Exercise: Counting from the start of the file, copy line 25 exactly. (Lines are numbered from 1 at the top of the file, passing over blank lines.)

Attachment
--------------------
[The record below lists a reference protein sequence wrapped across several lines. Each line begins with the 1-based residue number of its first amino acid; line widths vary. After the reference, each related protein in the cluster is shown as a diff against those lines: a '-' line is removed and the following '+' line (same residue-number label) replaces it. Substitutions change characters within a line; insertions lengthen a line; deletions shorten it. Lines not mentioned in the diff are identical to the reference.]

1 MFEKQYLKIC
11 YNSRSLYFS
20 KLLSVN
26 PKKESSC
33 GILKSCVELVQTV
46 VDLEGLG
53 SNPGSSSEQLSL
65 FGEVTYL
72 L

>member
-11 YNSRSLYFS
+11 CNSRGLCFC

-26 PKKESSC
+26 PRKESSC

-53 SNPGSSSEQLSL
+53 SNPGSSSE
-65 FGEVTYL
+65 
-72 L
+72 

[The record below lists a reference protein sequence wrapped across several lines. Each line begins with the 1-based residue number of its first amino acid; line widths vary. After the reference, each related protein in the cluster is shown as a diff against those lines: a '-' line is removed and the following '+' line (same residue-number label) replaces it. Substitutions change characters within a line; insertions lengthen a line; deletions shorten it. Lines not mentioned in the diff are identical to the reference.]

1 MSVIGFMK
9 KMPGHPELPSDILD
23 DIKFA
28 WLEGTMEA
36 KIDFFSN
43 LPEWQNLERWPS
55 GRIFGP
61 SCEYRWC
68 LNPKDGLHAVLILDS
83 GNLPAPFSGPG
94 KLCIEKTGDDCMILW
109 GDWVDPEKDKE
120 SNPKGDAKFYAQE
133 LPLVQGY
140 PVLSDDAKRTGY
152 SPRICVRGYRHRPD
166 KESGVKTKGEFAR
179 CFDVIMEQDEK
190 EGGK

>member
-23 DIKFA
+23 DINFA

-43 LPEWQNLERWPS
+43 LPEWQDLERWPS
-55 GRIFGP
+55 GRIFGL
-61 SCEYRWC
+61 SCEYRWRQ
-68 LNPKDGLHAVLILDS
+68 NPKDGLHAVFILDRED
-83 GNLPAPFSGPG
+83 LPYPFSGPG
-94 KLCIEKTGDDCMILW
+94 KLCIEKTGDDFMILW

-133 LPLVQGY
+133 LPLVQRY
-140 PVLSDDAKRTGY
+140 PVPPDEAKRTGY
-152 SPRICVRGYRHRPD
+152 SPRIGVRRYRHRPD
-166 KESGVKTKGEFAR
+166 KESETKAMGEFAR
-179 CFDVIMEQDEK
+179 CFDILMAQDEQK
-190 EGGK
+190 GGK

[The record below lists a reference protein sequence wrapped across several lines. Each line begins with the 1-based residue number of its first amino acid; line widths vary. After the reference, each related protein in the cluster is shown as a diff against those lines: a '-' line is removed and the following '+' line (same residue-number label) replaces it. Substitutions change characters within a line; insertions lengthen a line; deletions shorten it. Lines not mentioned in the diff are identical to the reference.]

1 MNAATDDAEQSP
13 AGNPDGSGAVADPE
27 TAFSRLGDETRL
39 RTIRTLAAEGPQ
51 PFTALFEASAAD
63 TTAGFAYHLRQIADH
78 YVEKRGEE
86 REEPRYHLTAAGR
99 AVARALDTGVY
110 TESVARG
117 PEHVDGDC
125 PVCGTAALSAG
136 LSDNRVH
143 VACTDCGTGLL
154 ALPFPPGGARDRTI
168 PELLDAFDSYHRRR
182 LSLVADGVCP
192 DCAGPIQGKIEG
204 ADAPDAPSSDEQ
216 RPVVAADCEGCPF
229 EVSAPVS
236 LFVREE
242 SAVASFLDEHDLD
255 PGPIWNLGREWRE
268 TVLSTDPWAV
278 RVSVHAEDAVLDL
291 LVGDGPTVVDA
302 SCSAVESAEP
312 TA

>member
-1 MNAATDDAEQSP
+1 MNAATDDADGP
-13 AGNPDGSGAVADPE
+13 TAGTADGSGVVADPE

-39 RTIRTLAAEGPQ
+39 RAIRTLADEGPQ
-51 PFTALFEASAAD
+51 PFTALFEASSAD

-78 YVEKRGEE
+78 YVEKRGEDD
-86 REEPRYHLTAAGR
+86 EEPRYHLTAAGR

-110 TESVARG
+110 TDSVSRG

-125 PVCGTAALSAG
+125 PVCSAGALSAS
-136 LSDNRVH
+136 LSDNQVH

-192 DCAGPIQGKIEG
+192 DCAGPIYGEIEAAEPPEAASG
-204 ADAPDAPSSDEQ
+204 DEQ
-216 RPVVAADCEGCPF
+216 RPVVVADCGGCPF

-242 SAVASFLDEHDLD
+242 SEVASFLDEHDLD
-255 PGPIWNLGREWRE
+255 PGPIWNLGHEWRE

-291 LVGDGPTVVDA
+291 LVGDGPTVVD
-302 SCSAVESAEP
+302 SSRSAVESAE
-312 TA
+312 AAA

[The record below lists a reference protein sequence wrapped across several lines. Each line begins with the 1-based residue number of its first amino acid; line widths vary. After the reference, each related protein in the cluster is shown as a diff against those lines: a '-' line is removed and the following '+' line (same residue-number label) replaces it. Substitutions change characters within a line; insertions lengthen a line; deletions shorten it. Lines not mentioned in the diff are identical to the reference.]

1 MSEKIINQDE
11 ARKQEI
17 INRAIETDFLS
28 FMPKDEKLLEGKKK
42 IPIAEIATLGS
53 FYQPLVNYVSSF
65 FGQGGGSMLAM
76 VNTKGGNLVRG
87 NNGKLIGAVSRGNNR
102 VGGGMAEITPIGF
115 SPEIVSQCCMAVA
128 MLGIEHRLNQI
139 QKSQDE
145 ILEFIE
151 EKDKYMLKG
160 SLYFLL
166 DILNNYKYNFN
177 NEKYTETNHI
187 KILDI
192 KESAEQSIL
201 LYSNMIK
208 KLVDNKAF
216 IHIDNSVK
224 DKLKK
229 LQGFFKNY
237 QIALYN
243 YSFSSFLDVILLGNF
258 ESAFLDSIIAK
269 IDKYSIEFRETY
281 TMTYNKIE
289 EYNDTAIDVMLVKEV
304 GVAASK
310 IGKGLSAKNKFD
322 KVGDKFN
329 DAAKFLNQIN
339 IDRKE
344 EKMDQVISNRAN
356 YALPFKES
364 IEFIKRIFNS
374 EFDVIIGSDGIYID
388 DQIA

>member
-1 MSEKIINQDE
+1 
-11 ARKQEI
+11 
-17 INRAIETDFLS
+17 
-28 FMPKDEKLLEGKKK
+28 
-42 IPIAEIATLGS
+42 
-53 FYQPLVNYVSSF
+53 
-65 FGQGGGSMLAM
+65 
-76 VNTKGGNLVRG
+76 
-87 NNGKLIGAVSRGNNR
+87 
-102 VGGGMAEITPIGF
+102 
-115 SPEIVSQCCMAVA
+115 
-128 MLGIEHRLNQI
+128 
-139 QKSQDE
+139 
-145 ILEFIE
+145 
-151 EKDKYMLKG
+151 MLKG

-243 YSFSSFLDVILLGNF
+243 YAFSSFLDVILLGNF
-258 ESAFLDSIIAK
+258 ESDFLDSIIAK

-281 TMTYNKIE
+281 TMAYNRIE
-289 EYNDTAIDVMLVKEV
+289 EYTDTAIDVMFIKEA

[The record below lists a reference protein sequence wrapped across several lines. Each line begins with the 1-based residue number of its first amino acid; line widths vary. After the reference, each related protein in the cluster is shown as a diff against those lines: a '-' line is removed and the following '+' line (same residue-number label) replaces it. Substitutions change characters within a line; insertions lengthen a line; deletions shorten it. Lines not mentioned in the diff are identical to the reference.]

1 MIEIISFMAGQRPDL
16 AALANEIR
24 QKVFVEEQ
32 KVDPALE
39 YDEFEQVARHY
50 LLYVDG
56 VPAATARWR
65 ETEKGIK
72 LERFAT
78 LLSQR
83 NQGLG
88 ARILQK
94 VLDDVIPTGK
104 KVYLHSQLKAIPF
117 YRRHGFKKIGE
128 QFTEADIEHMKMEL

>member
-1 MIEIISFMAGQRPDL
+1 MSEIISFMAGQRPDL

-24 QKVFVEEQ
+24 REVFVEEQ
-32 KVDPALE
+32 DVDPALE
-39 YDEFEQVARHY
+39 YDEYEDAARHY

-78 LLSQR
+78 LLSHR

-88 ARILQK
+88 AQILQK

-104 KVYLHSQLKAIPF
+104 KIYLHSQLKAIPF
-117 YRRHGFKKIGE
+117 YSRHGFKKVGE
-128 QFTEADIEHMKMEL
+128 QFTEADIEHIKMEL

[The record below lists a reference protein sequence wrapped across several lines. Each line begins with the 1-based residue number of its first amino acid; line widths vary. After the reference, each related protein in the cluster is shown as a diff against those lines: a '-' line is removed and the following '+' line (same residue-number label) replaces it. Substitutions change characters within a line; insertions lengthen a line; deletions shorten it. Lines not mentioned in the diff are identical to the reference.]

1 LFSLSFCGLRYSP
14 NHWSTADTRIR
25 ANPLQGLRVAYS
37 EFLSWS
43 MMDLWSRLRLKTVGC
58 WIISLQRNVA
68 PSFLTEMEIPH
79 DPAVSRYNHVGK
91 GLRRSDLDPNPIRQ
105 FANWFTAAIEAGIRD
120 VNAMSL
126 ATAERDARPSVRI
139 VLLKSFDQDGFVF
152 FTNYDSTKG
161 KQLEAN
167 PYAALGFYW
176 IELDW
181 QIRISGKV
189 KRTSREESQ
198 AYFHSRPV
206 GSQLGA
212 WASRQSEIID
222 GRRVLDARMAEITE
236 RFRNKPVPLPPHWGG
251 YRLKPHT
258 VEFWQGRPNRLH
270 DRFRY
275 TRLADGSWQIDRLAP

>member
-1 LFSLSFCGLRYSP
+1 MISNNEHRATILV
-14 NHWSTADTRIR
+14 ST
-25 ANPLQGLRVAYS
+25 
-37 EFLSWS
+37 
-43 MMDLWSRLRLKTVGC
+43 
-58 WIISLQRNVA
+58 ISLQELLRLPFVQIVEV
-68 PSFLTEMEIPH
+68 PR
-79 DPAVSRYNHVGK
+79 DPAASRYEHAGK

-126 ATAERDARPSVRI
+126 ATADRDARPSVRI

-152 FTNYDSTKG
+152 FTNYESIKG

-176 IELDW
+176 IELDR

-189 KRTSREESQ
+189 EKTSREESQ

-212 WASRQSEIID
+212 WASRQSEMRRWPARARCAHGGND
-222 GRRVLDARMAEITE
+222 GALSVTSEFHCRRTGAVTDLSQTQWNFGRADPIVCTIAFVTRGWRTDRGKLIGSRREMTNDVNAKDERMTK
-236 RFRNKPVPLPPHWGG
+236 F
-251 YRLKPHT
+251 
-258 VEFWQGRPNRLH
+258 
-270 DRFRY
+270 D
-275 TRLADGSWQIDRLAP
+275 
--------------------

23 DIKFA